“The standards of description range from exacting to utterly appalling,” he says. “And sometimes you’ll see a book on AbeBooks that the owner doesn’t understand is as good as it is. But it isn’t a treasure hunt to find a first edition of The Great Gatsby – there’s 20 of ’em.”

Gekoski rarely keeps any of that treasure; his personal collection numbered just five rare books before he sold it. Eventually, the thrill of catching what you’re chasing wanes.

“Take the two great books of the 20th century: Ulysses and The Waste Land. I’ve probably had 30 copies of each of them through my hands, many of them signed, many inscribed to important people. And at some point, you think, ‘I’m jaded, I’m sort of decadent, I need more and more excitement to get me going.’”

Demand for rare books is still strong, but now he deals almost entirely in literary archives: letters, drafts, notebooks, reviews and other papers. He’s placed the full or partial archives of writers such as Kazuo Ishiguro, Penelope Lively and Peter O’Toole with institutions such as the British Library and Harvard University. 

An archive’s worth doesn’t just rest on the writer’s literary importance. English novelist Ian McEwan’s literary archive fetched $2 million in 2014. But the archive of English poet Al Alvarez, a former Observer poetry editor, was also quite valuable “because he had correspondence with Robert Lowell and Sylvia Plath, and their letters were in it”.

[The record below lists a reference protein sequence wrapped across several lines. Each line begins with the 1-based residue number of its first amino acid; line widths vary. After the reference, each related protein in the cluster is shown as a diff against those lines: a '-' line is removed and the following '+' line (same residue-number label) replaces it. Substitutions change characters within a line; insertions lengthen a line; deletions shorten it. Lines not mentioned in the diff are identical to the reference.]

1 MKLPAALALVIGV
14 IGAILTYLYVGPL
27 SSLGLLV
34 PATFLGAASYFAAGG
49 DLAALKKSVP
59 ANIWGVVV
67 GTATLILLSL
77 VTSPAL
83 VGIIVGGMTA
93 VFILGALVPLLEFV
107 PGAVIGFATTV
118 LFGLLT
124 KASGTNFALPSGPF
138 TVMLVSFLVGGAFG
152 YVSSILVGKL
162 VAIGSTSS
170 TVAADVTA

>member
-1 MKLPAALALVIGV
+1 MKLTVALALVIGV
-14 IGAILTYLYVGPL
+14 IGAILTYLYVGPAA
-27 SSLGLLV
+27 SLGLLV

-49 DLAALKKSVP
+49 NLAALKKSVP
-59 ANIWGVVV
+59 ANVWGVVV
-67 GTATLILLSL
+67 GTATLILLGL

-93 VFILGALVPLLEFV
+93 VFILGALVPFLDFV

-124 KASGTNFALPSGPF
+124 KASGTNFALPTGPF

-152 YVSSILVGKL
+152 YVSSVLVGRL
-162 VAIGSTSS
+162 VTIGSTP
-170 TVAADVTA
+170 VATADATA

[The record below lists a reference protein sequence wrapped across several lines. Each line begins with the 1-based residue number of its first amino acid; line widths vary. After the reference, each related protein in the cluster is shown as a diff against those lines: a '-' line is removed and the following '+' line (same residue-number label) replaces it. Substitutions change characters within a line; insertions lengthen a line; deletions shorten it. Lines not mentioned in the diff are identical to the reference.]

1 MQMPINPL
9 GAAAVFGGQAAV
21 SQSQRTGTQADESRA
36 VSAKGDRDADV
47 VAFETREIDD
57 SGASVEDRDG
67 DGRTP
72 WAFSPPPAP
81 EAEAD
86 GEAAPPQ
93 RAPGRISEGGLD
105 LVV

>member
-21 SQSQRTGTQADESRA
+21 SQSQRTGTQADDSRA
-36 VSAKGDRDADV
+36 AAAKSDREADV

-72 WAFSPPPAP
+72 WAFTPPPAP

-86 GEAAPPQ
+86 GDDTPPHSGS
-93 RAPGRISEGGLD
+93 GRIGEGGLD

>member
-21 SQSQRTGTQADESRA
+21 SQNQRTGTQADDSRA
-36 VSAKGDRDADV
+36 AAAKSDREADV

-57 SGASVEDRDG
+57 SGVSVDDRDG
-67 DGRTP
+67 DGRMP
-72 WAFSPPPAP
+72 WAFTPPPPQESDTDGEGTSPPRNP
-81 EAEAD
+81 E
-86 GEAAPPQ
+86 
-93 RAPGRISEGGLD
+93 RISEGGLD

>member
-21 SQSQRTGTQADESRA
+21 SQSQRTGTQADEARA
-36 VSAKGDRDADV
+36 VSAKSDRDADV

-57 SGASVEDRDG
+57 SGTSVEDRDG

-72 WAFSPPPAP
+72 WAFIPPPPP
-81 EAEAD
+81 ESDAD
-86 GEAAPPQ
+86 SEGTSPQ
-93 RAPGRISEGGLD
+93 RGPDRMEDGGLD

The advent of email has complicated matters. Some archivists at major collecting universities tell Gekoski electronic material has no financial value, because it’s infinitely duplicable – yet they still want it.

“And I say, ‘You can’t value it without valuing it. If you want it very much, it’s worth something.’”

He continues to work from Hawke’s Bay, and employs a dealer in England to initially assess and then catalogue the archives he buys. “You need a kind of assiduous studiousness, where you can sit and go page by page by page, making notes about what’s there. I’d rather eat glass.”

He’s penned a number of well-received books, too, on topics ranging from English football team Coventry City to his Long Island upbringing. Lost, Stolen or Shredded, essays about missing works of art and literature, includes a well-considered chapter on the 1997 theft of Colin McCahon’s Urewera mural from the Lake Waikaremoana visitor centre.

Gekoski’s manner on the page is just as it is during conversation: confidently cultured, witty, approachable. “Maybe a bit testy and irritable at times, but basically good humoured and enjoying life.”

At age 72, he published his first novel, Darke, which made the Times best fiction books list of 2017. The sequel, Darke Matter, was released in 2020, and he’s currently writing a third.

His bibliomemoir, Outside of a Dog, takes its title from a Groucho Marx quote: “Outside of a dog, a book is man’s best friend. Inside of a dog, it’s too dark to read.” Gekoski frequently quotes the moustachioed wise guy, as a reminder to not take life too seriously.

“I like the irreverence, I like the wit, I like the sense that life is fun at playing at.” 

Life is certainly fun when it includes having lunch in Antibes with Graham Greene, or acquiring Sylvia Plath’s copy of The Great Gatsby. Or discussing James Joyce over dinner with a customer who was the head of a (Mafia-influenced) New York branch of the Teamsters Union pension fund – a person Gekoski describes as enormous, crude and “riveting”. Quite a change from academia.

“I found it a bit stodgy and defensive, and too full of people who were too anxious about whether they were clever enough. I’ve always been clear that I was reasonably clever but not clever enough, and that’s good enough for me. I don’t need to join the race.”